by Robert Walker

The Transformed Life in a Complacent Age
Robert Walker
Revelation 3

I want to read you something that I ran across that came out of Dallas, Texas. There was a church in Dallas that had adopted the seeker-friendly approach, so to speak. Accommodating the church to whatever the People out in the world wanted. So, it gave some Promises. This was a mail-out that went out into the city of Dallas.

They made some promises to the folks who would come to their church. Here's the first one. "If you come to our church, it will be over in less than an hour and you will still have plenty of time to enjoy the day." Can you imagine Jesus saying if you'll come hear me it'll be over in less than an hour and you can just go on your way?

The mail piece also promises not to make you listen to a bunch of old songs and an organ. In the New Testament church we are reminded that the early Church sang hymns and Old Testament psalms.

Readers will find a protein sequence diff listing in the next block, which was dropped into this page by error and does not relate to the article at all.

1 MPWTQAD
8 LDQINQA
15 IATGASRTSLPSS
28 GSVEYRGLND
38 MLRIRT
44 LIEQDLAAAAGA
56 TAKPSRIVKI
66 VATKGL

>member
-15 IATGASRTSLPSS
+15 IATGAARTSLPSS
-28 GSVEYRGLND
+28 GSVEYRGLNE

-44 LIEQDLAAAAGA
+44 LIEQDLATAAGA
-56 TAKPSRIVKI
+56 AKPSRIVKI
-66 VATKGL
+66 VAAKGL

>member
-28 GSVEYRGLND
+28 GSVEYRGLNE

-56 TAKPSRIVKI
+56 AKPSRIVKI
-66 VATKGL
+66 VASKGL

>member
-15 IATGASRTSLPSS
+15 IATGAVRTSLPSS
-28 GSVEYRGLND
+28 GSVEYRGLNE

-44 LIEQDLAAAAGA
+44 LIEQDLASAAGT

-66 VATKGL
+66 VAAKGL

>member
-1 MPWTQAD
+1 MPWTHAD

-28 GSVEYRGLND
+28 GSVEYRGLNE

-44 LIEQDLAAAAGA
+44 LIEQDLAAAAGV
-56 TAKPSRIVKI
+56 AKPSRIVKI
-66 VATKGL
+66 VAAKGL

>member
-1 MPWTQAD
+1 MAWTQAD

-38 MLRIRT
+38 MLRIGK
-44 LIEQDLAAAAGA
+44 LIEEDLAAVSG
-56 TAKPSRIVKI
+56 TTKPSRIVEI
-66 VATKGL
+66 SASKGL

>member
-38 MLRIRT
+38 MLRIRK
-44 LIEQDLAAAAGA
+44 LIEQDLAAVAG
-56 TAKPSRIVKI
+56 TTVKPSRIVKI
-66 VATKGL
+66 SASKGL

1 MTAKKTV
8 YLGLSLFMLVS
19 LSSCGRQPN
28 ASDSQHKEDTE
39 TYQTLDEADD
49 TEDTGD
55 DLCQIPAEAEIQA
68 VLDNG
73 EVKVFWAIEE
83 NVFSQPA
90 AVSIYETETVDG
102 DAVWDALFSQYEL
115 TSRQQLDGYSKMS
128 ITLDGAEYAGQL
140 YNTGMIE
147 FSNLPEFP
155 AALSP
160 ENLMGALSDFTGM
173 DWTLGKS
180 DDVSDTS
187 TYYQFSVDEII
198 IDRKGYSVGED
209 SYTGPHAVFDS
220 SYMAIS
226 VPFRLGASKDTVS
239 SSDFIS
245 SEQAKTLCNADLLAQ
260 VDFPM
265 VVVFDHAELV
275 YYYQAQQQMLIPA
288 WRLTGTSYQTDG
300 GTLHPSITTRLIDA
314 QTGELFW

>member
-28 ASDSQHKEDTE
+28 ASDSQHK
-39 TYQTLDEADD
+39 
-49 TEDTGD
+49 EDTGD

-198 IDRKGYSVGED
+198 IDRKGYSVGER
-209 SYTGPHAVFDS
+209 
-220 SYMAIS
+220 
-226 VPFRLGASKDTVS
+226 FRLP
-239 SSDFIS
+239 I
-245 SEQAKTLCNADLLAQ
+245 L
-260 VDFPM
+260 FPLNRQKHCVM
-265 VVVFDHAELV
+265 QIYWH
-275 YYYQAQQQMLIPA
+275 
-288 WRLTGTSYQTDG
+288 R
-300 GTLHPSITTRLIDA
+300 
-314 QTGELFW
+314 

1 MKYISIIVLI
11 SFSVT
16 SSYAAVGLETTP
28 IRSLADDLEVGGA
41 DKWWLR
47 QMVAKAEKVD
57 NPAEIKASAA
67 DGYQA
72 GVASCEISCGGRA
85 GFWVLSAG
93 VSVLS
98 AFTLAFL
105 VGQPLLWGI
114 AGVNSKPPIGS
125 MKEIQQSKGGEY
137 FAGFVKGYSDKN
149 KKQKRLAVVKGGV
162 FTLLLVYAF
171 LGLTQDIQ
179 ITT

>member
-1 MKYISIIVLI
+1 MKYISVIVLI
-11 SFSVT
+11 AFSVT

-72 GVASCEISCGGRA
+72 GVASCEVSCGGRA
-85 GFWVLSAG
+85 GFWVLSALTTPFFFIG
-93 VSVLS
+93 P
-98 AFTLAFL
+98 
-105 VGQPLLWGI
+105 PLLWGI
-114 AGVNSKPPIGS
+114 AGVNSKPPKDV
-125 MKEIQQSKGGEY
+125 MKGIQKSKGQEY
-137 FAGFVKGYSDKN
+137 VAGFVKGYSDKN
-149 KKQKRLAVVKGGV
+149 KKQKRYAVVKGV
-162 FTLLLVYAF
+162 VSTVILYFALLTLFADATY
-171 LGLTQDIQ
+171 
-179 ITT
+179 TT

Here's another promise. "When you come to our Church leave your wallet at home. We promise not to talk about money." Isn't that strange when Jesus said, "It is more blessed to give than to receive."

Here's another promise the brochure makes. "We promise not to visit you." Isn't that strange in the light of the fact that in the days of the New Testament they went house to house telling people about Jesus?

Here's another pledge. "You can blend in with our people and not be recognized." Yet, Jesus said if we come to be a part of His church we must take our stand openly for the Lord.

Here's another one. "We'll give you coffee and donuts free." Can you imagine? Sounds like our local Kroger store. Nothing wrong with coffee and donuts, but can you imagine Paul building the church at Philippi where he was beaten, building the church in Rome where he was martyred and said you come on over to our Philippi church and we'll give you free coffee and donuts.

You have here the attempt of churches to make the Church so soft-petal ...

There are 21521 characters in the full content. This excerpt only shows a 2000 character sample of the full content.

Price:  $4.99 or 1 credit